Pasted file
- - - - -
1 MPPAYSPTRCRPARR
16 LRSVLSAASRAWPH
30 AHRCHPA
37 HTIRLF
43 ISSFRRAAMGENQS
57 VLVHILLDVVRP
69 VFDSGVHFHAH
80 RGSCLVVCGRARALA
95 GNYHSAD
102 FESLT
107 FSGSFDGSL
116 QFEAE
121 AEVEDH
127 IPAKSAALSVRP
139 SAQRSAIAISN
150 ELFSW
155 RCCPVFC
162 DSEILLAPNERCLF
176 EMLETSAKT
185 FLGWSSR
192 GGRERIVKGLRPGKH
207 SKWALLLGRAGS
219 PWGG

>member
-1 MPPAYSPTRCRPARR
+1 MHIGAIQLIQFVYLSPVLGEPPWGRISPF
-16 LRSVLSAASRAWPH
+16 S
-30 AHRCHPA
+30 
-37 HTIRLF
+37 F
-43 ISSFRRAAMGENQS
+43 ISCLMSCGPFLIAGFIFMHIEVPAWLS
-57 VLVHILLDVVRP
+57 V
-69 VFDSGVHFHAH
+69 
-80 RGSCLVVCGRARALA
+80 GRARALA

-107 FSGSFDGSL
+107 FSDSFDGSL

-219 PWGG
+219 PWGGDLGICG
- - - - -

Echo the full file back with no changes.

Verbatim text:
1 MPPAYSPTRCRPARR
16 LRSVLSAASRAWPH
30 AHRCHPA
37 HTIRLF
43 ISSFRRAAMGENQS
57 VLVHILLDVVRP
69 VFDSGVHFHAH
80 RGSCLVVCGRARALA
95 GNYHSAD
102 FESLT
107 FSGSFDGSL
116 QFEAE
121 AEVEDH
127 IPAKSAALSVRP
139 SAQRSAIAISN
150 ELFSW
155 RCCPVFC
162 DSEILLAPNERCLF
176 EMLETSAKT
185 FLGWSSR
192 GGRERIVKGLRPGKH
207 SKWALLLGRAGS
219 PWGG

>member
-1 MPPAYSPTRCRPARR
+1 MHIGAIQLIQFVYLSPVLGEPPWGRISPF
-16 LRSVLSAASRAWPH
+16 S
-30 AHRCHPA
+30 
-37 HTIRLF
+37 F
-43 ISSFRRAAMGENQS
+43 ISCLMSCGPFLIAGFIFMHIEVPAWLS
-57 VLVHILLDVVRP
+57 V
-69 VFDSGVHFHAH
+69 
-80 RGSCLVVCGRARALA
+80 GRARALA

-107 FSGSFDGSL
+107 FSDSFDGSL

-219 PWGG
+219 PWGGDLGICG